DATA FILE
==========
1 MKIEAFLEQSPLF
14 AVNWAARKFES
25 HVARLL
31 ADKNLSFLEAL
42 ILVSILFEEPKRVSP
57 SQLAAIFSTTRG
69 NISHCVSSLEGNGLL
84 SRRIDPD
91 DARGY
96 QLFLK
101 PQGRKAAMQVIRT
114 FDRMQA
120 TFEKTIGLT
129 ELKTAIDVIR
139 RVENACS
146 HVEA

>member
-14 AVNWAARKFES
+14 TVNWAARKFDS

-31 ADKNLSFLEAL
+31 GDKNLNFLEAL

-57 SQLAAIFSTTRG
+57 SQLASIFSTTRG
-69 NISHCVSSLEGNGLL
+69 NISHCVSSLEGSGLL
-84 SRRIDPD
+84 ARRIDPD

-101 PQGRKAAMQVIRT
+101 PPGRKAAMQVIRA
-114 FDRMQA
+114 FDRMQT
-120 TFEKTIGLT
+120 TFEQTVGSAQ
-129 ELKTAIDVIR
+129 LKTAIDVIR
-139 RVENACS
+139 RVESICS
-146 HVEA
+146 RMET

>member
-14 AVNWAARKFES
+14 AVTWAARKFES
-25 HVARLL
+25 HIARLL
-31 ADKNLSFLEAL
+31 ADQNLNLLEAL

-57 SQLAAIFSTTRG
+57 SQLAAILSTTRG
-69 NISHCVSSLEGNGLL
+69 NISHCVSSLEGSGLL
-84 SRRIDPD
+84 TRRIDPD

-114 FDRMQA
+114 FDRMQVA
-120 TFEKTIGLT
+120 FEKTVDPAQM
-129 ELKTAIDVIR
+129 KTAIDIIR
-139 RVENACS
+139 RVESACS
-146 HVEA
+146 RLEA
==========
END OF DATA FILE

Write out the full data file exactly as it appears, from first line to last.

1 MKIEAFLEQSPLF
14 AVNWAARKFES
25 HVARLL
31 ADKNLSFLEAL
42 ILVSILFEEPKRVSP
57 SQLAAIFSTTRG
69 NISHCVSSLEGNGLL
84 SRRIDPD
91 DARGY
96 QLFLK
101 PQGRKAAMQVIRT
114 FDRMQA
120 TFEKTIGLT
129 ELKTAIDVIR
139 RVENACS
146 HVEA

>member
-14 AVNWAARKFES
+14 TVNWAARKFDS

-31 ADKNLSFLEAL
+31 GDKNLNFLEAL

-57 SQLAAIFSTTRG
+57 SQLASIFSTTRG
-69 NISHCVSSLEGNGLL
+69 NISHCVSSLEGSGLL
-84 SRRIDPD
+84 ARRIDPD

-101 PQGRKAAMQVIRT
+101 PPGRKAAMQVIRA
-114 FDRMQA
+114 FDRMQT
-120 TFEKTIGLT
+120 TFEQTVGSAQ
-129 ELKTAIDVIR
+129 LKTAIDVIR
-139 RVENACS
+139 RVESICS
-146 HVEA
+146 RMET

>member
-14 AVNWAARKFES
+14 AVTWAARKFES
-25 HVARLL
+25 HIARLL
-31 ADKNLSFLEAL
+31 ADQNLNLLEAL

-57 SQLAAIFSTTRG
+57 SQLAAILSTTRG
-69 NISHCVSSLEGNGLL
+69 NISHCVSSLEGSGLL
-84 SRRIDPD
+84 TRRIDPD

-114 FDRMQA
+114 FDRMQVA
-120 TFEKTIGLT
+120 FEKTVDPAQM
-129 ELKTAIDVIR
+129 KTAIDIIR
-139 RVENACS
+139 RVESACS
-146 HVEA
+146 RLEA